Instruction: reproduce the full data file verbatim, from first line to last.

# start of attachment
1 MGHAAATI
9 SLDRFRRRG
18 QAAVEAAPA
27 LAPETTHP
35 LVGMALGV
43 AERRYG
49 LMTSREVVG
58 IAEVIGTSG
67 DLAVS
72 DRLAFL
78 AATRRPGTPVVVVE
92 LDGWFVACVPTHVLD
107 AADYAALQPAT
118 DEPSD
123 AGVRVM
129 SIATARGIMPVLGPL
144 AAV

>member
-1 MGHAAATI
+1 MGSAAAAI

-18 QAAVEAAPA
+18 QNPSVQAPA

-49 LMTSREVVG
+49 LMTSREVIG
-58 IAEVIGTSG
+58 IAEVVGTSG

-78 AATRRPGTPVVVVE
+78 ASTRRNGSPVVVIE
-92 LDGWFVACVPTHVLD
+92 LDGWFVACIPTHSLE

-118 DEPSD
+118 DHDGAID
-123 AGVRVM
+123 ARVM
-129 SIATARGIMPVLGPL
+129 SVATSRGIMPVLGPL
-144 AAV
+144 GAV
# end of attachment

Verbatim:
1 MGHAAATI
9 SLDRFRRRG
18 QAAVEAAPA
27 LAPETTHP
35 LVGMALGV
43 AERRYG
49 LMTSREVVG
58 IAEVIGTSG
67 DLAVS
72 DRLAFL
78 AATRRPGTPVVVVE
92 LDGWFVACVPTHVLD
107 AADYAALQPAT
118 DEPSD
123 AGVRVM
129 SIATARGIMPVLGPL
144 AAV

>member
-1 MGHAAATI
+1 MGSAAAAI

-18 QAAVEAAPA
+18 QNPSVQAPA

-49 LMTSREVVG
+49 LMTSREVIG
-58 IAEVIGTSG
+58 IAEVVGTSG

-78 AATRRPGTPVVVVE
+78 ASTRRNGSPVVVIE
-92 LDGWFVACVPTHVLD
+92 LDGWFVACIPTHSLE

-118 DEPSD
+118 DHDGAID
-123 AGVRVM
+123 ARVM
-129 SIATARGIMPVLGPL
+129 SVATSRGIMPVLGPL
-144 AAV
+144 GAV